The boys, to celebrate Lego’s 50th birthday and rather put off by the price of some City kit in the most recent magazine, are putting together their own Lego city complete with (K’Nex) jail, accompanied by, I kid you not, a Doris Day CD. Soothing music to build by, I suppose. Laura put the finishing touches on the 4H speech she wrote last week and has started to memorize it; she’s also using the quilling calendar she found under the tree to make a birthday/Valentine’s card for a friend.

All of which, well, except for maybe the fruitcake, has put me in mind of W.H. Davies, he who wrote Leisure and, as Louis Untermeyer wrote, “regarded with an air of continual surprise the objects which everyone takes for granted.”

The Example
by W.H. Davies (1871-1940)

Here’s an example from
A Butterfly;
That on a rough, hard rock
Happy can lie;
Friendless and all alone
On this unsweetened stone.

Now let my bed be hard,
No care take I;
I’ll make my joy like this
Small Butterfly,
Whose happy heart has power
To make a stone a flower.

William Henry Davies was born in Newport, Wales, in 1871. His father, an ironmonger, died when the boy was two years old; when his mother remarried, she abandoned her three children to the care of their grandparents. According to his biographer, Barbara Hooper, despite his “rackety” childhood, “he developed a love of poetry at school… He had read Burns, Wordsworth and Blake and had a definite feel for poetry and a love for the theatre. He also had itchy feet and after leaving Newport embarked on a cattle boat for Baltimore in the USA in 1893” which a small inheritance, after the death of aunt, helped finance.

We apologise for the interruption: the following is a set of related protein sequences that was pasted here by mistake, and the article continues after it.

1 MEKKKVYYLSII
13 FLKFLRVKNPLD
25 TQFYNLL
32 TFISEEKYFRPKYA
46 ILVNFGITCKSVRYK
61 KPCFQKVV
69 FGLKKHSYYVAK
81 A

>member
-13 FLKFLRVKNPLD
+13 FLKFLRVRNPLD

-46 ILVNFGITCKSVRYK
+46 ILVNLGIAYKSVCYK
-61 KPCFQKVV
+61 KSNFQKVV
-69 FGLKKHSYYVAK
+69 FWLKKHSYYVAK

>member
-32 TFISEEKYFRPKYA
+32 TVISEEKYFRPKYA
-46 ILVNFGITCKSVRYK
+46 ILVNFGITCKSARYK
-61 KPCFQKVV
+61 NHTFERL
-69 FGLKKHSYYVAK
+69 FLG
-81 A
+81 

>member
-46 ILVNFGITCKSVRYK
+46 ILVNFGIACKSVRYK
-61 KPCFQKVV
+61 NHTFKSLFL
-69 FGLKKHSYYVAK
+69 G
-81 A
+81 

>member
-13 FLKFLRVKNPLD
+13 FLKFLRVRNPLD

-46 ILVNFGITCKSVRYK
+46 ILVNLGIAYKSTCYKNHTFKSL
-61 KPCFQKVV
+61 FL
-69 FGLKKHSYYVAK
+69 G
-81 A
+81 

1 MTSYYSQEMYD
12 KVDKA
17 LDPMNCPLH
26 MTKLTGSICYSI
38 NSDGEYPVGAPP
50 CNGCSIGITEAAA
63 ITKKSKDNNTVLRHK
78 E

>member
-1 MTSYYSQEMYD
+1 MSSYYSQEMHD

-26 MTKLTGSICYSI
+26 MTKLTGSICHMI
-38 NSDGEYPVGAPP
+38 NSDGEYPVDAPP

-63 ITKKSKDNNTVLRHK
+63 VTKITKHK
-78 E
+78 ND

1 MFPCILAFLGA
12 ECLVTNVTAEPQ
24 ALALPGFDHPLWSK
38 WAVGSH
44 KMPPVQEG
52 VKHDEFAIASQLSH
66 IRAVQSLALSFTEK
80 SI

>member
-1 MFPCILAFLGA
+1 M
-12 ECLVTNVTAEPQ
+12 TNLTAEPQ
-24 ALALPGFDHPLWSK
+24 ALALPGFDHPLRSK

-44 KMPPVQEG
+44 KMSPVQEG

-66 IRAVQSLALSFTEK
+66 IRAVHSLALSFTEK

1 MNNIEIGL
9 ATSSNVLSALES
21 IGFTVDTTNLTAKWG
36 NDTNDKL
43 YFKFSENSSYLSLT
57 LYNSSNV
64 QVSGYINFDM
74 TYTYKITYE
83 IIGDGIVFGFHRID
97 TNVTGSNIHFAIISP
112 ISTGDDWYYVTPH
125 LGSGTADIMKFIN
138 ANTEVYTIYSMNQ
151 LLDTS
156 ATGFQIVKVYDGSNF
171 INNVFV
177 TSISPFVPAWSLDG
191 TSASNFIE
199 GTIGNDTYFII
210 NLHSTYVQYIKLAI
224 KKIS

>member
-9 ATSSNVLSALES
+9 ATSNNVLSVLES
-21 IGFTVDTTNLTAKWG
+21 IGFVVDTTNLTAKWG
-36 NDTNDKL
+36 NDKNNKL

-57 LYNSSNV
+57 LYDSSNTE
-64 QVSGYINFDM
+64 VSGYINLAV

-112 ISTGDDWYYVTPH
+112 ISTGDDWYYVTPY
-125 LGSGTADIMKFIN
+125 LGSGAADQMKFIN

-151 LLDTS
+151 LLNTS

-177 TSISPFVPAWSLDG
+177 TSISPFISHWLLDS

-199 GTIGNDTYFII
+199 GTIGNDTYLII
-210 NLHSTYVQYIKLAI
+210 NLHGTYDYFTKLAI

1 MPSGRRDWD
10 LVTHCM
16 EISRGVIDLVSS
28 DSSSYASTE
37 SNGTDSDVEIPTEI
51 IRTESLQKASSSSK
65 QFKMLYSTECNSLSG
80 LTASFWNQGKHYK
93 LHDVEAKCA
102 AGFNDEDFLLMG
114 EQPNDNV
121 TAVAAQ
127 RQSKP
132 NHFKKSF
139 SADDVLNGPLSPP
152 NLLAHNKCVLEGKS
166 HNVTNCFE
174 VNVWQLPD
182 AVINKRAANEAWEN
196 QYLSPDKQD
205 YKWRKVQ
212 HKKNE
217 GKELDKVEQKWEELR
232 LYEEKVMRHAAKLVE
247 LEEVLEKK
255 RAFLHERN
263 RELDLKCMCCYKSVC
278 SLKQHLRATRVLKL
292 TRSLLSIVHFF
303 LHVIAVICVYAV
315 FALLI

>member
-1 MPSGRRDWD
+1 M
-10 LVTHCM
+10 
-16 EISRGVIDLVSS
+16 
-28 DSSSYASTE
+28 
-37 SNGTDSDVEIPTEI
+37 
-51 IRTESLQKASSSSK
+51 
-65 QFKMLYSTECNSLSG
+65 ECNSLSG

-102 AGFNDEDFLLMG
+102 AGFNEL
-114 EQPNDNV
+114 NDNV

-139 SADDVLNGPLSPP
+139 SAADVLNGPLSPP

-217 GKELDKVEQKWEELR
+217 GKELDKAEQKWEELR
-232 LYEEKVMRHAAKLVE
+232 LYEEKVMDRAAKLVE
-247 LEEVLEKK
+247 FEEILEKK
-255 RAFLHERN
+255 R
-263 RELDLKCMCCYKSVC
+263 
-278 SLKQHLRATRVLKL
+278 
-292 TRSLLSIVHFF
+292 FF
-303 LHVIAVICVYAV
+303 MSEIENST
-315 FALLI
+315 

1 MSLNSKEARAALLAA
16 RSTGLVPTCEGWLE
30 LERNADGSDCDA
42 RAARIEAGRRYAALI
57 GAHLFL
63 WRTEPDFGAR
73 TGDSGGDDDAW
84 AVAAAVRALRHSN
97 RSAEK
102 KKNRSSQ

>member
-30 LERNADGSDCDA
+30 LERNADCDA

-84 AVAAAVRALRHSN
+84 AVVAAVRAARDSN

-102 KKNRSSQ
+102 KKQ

He spent the next six years living as a hobo — picking berries, working with cattle, and occasionally begging — sailing between North America and Britain, and riding the rails across Canada and the United States. In Ontario in 1899, he was dragged under the wheels of an express train he had tried to jump, and lost much of his right leg. He had it replaced with a wooden leg.

Davies returned to England, and unable to continue with physical work, turned to writing. He published his first book of poetry in 1905, and followed it up three years later with his account of hobo life, The Autobiography of a Supertramp (from which the English band of the seventies took its name, by the way), its preface written by George Bernard Shaw. Davies would write more than another dozen volumes of poetry and prose.

In 1923, at the age of 52, he married Helen Payne, a former prostitute 30 years his junior. His account of their meeting and marriage, Young Emma, was not published until 1980, one year after Helen’s death. Davies himself died in 1940, at the age of 69; he left his estate to a stranger, a retired university librarian.

This portrait of Davies, a 1913 collotype by Alvin Langdon Coburn in London’s National Portrait Gallery, certainly gives the idea that this man who well knew the unsweetened stone also knew how to make, and appreciate, his own joy.

Karen Edmisten is hosting the Poetry Friday round-up today. Happy Poetry Friday and Happy Groundhog Day, Karen, and thanks for hosting!

6 Responses

  1. Not only talented but dapper.

  2. I love Davies, Becky. Thanks.

  3. From one who is poetry-challenged, thanks for the primer on Davies!

    And from one who just got around to seeing Farm School’s new digs, well done!

  4. Mrs. G., most of the drawings, photos, and paintings of him seem to show both the hat and pipe. He was *consistently* dapper.

    Karen, me too. Thanks again for a great round up.

    Chris, you’re very welcome, and thanks for stopping by the new digs!

  5. The Davies I knew sported a magnificent pompadour. Pity you show him wearing a cap.

  6. Thanks for this appreciation of a local hero. Probably the most famous person to hale from my hometown (from the same area as my great grandparents) and one of my favourite poets, I constantly quote ‘leisure’ at my exam stressed teen!